The People's Pope: A popular Pope Francis raises expectations for change

POPE STAR. Students from the Gaming, Austria, campus of Franciscan University of Steubenville, Ohio, show some love for Pope Francis in St. Peter's Square, March 5.

A year has past in a heartbeat, but the papal honeymoon shows no sign of letting up. Pope Francis remains immensely popular among American Catholics and is widely seen as a force for positive change within the Roman Catholic Church. That’s according to a survey conducted by the Pew Research Religion and Public Life Project. Pew reports that more than eight-in-ten U.S. Catholics say they have a favorable view of the pontiff, including half who view him very favorably. The percentage of Catholics who view Francis “very favorably” now rivals the number who felt equally positive about Pope John Paul II in the 1980s and 1990s, though Francis’ overall favorability rating remains a few points shy of that of the long-serving Polish pope.

While it is no surprise that 85 percent of U.S. Catholics have a favorable opinion of their pope, Francis' popularity is not limited to Catholics—60 percent of non-Catholics also view the pontiff favorably. Just 4 percent of Catholics say they have an unfavorable opinion of the pope.


Seven-in-ten U.S. Catholics also now say Francis represents a major change in direction for the church, a sentiment shared by 56 percent of non-Catholics. And nearly everyone who says Francis represents a major change sees this as a change for the better. Though some in Catholic media have suggested that Francis derives much of his popularity from Catholics who take their faith obligations less seriously than others, Pew found that more Catholics who attend Mass on a weekly basis express "very favorable" views of the pope, compared with Catholics who attend Mass less often (61 percent vs. 47 percent). And while Pope Francis' popularity has been associated with his effect on young people, Pew researchers found that older Catholics were more likely to say they have a "very favorable" opinion of Francis than are Catholics in their 20s and 30s.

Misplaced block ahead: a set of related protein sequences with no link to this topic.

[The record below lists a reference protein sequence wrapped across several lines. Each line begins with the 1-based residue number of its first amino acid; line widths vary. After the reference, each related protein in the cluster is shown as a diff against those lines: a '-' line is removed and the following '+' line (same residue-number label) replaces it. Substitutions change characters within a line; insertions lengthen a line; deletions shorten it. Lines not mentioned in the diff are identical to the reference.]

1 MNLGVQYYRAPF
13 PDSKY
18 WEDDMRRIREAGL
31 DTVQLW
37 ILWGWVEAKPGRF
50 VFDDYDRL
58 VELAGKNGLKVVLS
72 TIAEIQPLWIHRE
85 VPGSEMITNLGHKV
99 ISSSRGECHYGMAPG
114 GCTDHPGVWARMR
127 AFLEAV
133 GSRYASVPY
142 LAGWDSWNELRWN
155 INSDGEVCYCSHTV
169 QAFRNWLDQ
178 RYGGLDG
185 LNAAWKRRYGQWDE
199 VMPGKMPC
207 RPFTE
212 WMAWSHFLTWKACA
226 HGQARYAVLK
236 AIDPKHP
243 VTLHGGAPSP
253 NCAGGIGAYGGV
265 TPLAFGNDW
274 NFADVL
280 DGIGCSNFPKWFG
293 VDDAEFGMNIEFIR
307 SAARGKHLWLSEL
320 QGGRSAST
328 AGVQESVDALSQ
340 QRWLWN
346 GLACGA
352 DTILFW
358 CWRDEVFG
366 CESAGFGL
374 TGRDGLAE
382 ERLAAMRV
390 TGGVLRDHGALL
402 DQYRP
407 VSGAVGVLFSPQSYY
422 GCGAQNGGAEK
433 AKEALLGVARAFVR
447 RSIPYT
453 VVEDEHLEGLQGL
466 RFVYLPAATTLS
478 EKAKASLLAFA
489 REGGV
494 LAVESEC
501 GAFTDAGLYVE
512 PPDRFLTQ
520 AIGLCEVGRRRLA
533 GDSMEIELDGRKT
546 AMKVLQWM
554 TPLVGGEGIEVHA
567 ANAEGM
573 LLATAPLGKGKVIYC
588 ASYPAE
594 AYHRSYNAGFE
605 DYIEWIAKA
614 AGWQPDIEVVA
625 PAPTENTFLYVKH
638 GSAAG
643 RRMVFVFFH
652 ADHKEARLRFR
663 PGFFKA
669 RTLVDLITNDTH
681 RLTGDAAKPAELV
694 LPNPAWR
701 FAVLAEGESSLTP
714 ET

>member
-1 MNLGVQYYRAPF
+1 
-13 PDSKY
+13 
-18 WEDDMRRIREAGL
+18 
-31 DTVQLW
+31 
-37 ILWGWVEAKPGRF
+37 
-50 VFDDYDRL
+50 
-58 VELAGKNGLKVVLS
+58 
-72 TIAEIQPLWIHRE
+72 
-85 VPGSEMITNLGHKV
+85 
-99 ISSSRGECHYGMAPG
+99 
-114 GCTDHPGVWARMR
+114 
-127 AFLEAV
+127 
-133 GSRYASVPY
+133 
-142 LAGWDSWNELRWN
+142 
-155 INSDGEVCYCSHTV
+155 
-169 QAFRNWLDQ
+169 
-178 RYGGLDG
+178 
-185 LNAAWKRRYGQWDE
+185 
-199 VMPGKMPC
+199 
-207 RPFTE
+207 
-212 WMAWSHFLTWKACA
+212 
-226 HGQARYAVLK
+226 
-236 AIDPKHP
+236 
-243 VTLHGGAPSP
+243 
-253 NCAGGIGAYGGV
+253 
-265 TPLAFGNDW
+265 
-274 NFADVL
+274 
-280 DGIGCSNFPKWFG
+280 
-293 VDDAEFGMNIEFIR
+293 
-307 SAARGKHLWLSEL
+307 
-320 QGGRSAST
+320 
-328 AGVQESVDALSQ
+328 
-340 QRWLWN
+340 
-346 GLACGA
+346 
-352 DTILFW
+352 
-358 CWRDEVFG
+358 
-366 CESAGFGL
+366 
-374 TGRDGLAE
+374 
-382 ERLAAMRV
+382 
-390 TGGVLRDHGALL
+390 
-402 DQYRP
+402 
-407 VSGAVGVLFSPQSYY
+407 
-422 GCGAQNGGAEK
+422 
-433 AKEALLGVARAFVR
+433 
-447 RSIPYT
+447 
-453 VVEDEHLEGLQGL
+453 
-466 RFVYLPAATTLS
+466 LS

The survey found growing numbers of Catholics who now expect that in the near future the church will allow priests to get married; 51 percent think the church will make this change by the year 2050, up 12 percentage points from the days immediately following Francis’ election a year ago. But there has been less change in Catholics’ expectations about other church teachings. Roughly four-in-ten Catholics think that in the coming decades the church either definitely or probably will allow women to become priests, about the same number who held this expectation a year ago. And 56 percent of Catholics think the church will soon allow Catholics to use birth control, very similar to the 53 percent who said this last year.

According to Pew, support for these changes remains high among American Catholics. Nearly eight-in-ten say the church should allow Catholics to use birth control, while roughly seven-in-ten say the church should allow priests to get married and allow women to become priests.